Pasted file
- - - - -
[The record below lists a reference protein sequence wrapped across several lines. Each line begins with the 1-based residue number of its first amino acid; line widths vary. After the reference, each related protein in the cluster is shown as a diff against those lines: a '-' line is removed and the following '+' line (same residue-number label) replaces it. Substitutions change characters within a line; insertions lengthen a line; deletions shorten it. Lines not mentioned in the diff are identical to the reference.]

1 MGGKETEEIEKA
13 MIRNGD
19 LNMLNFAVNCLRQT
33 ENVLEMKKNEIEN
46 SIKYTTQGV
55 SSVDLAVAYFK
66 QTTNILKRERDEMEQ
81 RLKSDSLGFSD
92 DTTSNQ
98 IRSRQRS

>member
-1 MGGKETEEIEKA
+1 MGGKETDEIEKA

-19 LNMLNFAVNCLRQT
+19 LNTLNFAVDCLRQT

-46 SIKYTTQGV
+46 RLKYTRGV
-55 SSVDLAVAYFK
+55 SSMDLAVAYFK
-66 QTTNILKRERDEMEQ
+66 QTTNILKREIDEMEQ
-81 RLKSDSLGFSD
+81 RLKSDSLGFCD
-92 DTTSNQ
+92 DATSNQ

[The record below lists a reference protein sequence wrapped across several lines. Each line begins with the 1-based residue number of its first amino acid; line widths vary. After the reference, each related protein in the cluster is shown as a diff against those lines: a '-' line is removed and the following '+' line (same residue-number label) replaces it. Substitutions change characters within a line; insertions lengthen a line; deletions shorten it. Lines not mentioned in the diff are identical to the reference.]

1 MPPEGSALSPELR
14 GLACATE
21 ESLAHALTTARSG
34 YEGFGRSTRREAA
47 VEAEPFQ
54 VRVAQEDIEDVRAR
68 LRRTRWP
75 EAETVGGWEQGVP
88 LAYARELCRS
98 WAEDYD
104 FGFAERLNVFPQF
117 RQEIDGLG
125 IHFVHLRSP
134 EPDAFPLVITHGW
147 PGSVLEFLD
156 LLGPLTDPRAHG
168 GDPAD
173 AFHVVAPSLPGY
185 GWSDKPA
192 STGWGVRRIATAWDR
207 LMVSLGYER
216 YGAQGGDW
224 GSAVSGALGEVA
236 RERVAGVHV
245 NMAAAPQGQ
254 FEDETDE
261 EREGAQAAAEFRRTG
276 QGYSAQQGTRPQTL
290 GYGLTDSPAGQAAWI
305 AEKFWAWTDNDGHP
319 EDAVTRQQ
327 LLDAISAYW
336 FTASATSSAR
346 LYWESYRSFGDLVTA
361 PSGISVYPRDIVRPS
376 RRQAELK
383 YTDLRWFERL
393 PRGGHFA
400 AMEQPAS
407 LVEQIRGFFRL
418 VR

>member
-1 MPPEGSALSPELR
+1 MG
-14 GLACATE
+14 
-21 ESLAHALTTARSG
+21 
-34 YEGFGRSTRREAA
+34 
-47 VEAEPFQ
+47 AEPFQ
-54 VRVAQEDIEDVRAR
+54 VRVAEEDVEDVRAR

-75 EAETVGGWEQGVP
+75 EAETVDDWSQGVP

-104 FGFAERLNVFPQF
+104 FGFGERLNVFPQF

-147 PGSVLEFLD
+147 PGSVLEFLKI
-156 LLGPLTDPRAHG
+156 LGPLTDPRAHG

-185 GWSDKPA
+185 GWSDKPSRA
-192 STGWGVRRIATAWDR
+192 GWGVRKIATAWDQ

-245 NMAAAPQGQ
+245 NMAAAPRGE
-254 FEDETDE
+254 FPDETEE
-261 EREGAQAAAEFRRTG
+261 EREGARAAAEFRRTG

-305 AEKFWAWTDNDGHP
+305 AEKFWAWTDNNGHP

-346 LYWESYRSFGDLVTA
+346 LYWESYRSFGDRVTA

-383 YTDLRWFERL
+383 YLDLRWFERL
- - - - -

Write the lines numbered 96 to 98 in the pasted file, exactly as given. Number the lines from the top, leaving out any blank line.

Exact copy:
-254 FEDETDE
+254 FPDETEE
-261 EREGAQAAAEFRRTG